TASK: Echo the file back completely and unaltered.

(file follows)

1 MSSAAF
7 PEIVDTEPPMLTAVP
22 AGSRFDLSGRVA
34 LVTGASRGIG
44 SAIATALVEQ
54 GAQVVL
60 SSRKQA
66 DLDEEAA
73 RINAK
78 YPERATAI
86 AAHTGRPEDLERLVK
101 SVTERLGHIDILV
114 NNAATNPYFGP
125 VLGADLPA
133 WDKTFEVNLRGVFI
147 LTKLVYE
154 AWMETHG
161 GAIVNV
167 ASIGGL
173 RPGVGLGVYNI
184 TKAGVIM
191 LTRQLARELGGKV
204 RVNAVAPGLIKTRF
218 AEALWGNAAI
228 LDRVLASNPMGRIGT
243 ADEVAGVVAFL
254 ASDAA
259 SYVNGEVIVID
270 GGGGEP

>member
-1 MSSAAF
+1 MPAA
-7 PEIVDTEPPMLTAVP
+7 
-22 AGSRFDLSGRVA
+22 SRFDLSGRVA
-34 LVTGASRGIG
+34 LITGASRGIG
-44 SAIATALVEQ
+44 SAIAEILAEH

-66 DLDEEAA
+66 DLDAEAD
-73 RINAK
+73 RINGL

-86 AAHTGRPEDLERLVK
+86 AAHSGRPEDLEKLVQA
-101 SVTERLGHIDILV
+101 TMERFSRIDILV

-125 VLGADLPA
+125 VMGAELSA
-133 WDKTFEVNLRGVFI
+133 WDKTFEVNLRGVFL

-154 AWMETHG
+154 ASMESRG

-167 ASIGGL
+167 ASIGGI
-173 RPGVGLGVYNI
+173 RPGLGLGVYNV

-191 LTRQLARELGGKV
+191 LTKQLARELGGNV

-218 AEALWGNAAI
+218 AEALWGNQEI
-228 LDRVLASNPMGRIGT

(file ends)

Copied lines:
1 MSSAAF
7 PEIVDTEPPMLTAVP
22 AGSRFDLSGRVA
34 LVTGASRGIG
44 SAIATALVEQ
54 GAQVVL
60 SSRKQA
66 DLDEEAA
73 RINAK
78 YPERATAI
86 AAHTGRPEDLERLVK
101 SVTERLGHIDILV
114 NNAATNPYFGP
125 VLGADLPA
133 WDKTFEVNLRGVFI
147 LTKLVYE
154 AWMETHG
161 GAIVNV
167 ASIGGL
173 RPGVGLGVYNI
184 TKAGVIM
191 LTRQLARELGGKV
204 RVNAVAPGLIKTRF
218 AEALWGNAAI
228 LDRVLASNPMGRIGT
243 ADEVAGVVAFL
254 ASDAA
259 SYVNGEVIVID
270 GGGGEP

>member
-1 MSSAAF
+1 MPAA
-7 PEIVDTEPPMLTAVP
+7 
-22 AGSRFDLSGRVA
+22 SRFDLSGRVA
-34 LVTGASRGIG
+34 LITGASRGIG
-44 SAIATALVEQ
+44 SAIAEILAEH

-66 DLDEEAA
+66 DLDAEAD
-73 RINAK
+73 RINGL

-86 AAHTGRPEDLERLVK
+86 AAHSGRPEDLEKLVQA
-101 SVTERLGHIDILV
+101 TMERFSRIDILV

-125 VLGADLPA
+125 VMGAELSA
-133 WDKTFEVNLRGVFI
+133 WDKTFEVNLRGVFL

-154 AWMETHG
+154 ASMESRG

-167 ASIGGL
+167 ASIGGI
-173 RPGVGLGVYNI
+173 RPGLGLGVYNV

-191 LTRQLARELGGKV
+191 LTKQLARELGGNV

-218 AEALWGNAAI
+218 AEALWGNQEI
-228 LDRVLASNPMGRIGT